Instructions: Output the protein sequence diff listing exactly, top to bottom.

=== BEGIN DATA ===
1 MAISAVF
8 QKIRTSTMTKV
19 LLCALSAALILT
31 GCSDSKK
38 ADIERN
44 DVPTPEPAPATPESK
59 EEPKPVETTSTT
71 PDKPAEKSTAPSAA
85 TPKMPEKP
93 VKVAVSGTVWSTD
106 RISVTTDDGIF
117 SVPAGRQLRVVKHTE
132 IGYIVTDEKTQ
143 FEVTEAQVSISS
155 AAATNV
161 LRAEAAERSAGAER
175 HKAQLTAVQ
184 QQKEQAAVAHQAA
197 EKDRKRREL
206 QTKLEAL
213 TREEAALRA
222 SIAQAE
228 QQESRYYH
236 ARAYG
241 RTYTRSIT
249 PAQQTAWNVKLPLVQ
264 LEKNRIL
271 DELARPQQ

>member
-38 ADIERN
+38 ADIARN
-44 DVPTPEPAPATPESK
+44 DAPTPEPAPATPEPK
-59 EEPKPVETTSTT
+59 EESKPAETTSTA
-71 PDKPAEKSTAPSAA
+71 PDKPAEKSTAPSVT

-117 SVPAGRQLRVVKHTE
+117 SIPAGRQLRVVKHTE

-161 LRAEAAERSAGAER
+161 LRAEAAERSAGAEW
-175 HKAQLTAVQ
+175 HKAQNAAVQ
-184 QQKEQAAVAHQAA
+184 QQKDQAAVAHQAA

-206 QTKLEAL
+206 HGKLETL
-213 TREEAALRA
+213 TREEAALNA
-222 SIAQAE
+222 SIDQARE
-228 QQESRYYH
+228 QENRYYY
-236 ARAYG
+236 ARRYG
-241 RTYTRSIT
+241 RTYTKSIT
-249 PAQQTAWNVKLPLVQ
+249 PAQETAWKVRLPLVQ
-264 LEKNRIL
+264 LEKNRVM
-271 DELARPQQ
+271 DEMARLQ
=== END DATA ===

1 MAISAVF
8 QKIRTSTMTKV
19 LLCALSAALILT
31 GCSDSKK
38 ADIERN
44 DVPTPEPAPATPESK
59 EEPKPVETTSTT
71 PDKPAEKSTAPSAA
85 TPKMPEKP
93 VKVAVSGTVWSTD
106 RISVTTDDGIF
117 SVPAGRQLRVVKHTE
132 IGYIVTDEKTQ
143 FEVTEAQVSISS
155 AAATNV
161 LRAEAAERSAGAER
175 HKAQLTAVQ
184 QQKEQAAVAHQAA
197 EKDRKRREL
206 QTKLEAL
213 TREEAALRA
222 SIAQAE
228 QQESRYYH
236 ARAYG
241 RTYTRSIT
249 PAQQTAWNVKLPLVQ
264 LEKNRIL
271 DELARPQQ

>member
-38 ADIERN
+38 ADIARN
-44 DVPTPEPAPATPESK
+44 DAPTPEPAPATPEPK
-59 EEPKPVETTSTT
+59 EESKPAETTSTA
-71 PDKPAEKSTAPSAA
+71 PDKPAEKSTAPSVT

-117 SVPAGRQLRVVKHTE
+117 SIPAGRQLRVVKHTE

-161 LRAEAAERSAGAER
+161 LRAEAAERSAGAEW
-175 HKAQLTAVQ
+175 HKAQNAAVQ
-184 QQKEQAAVAHQAA
+184 QQKDQAAVAHQAA

-206 QTKLEAL
+206 HGKLETL
-213 TREEAALRA
+213 TREEAALNA
-222 SIAQAE
+222 SIDQARE
-228 QQESRYYH
+228 QENRYYY
-236 ARAYG
+236 ARRYG
-241 RTYTRSIT
+241 RTYTKSIT
-249 PAQQTAWNVKLPLVQ
+249 PAQETAWKVRLPLVQ
-264 LEKNRIL
+264 LEKNRVM
-271 DELARPQQ
+271 DEMARLQ